If you have any food sensitivities its not always easy to know what foods you should buy in bulk and which you should not... I bought 50 pounds of vital wheat gluten with which to make seitan... and now its just sitting in my house taking up my containers until I figure out what to do with that straight gluten. Yup, kind of silly that someone gluten sensitive bought pure gluten in bulk. I also bought 25 pounds of powdered milk and 50 pounds of coconut... and I am now dairy free and coconut also seems to be giving me stomach issues...
I wish I knew what to suggest to avoid this happening to you, to have bought 150 pounds of foods you can no longer eat... (Ok, most of the powdered milk was used up by my husband and kids, and I probably used up 25 pounds of the vital wheat gluten before discovering that I possibly have Celiac, and used maybe 15 of the 50 pounds of coconut.) However, when I bought the foods I had no clue I was sensitive to them, both because I was somewhat oblivious, and also because I've become even more sensitive to those foods now than I was before...
I guess my only suggestion is- if there is a chance that you are sensitive to certain foods, if you have any health issues that you might at one point in the near future try to mend by changing your diet, it may be smart to refrain from buying large quantities of any foods.
Also, don't buy a ton of one food that you don't currently already eat a lot of, because even if you do sometimes eat a food without problem, overloading on that food can make you react. Coconut was one example of that. A little bit here and there didn't affect me, but once I was trying to use the 50 pounds that I had sitting in my house, I started overloading on it and began reacting to it. Only buy bulk foods of things you already eat.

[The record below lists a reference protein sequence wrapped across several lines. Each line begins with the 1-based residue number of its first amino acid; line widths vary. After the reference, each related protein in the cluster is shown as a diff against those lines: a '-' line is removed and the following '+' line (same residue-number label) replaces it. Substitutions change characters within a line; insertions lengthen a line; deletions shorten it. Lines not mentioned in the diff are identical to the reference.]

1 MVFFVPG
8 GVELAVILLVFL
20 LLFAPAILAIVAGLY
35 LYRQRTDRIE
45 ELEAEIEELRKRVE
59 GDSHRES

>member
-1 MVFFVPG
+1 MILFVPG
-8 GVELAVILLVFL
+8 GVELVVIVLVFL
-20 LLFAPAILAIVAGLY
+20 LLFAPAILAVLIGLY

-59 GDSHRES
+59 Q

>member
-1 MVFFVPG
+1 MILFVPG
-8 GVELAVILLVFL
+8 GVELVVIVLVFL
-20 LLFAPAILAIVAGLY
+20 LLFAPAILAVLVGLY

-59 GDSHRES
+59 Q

Buying before a move. 
Often when making a move, you have to pay per box or by weight, especially if making a long distance move. If there is any chance that you won't be staying in the same area for the next little while, it might not be a good idea to stock up and bulk buy if it'll mean needing to transport those huge amounts of food with you on your move.

Other than that, bulk buying usually IS a good idea, and it is one that I suggest most people implement in their lives. Yes, even if they have a teeny tiny apartment with no storage space. I bulk buy in my 484 square foot apartment with no built in storage space (not even closets!).

If you enjoyed this post, here's some more posts on bulk buying:
Bulk Buying- When It Pays and When It Does Not
Stockpiling 101
The Hidden Savings of Bulk Buying
Bulk Buying With No Extra Money

Do you ever bulk buy? Have you ever made a bulk purchase when doing so was not a good idea? Have you ever regretted a bulk purchase? What was it and why did you regret it? 
Do you have any suggestions either to me or to my readers how to avoid falling into the trap I fell into- buying 25-50 pounds of a few types of food and only discovering after that you can no longer eat that food and have so much food sitting unused in your house, like my vital wheat gluten, coconut, and powdered milk?
When do you think it is a bad idea to bulk buy?

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3 comments:

  1. I've been bulk buying for awhile now, but my husband and I are thinking about downsizing our home. Where do you store your bulk items while living in such a small space?

    ReplyDelete
  2. You shouldnt bulk buy out of season either. I dont bake in the summer much at all, so why bulk buy baking goods?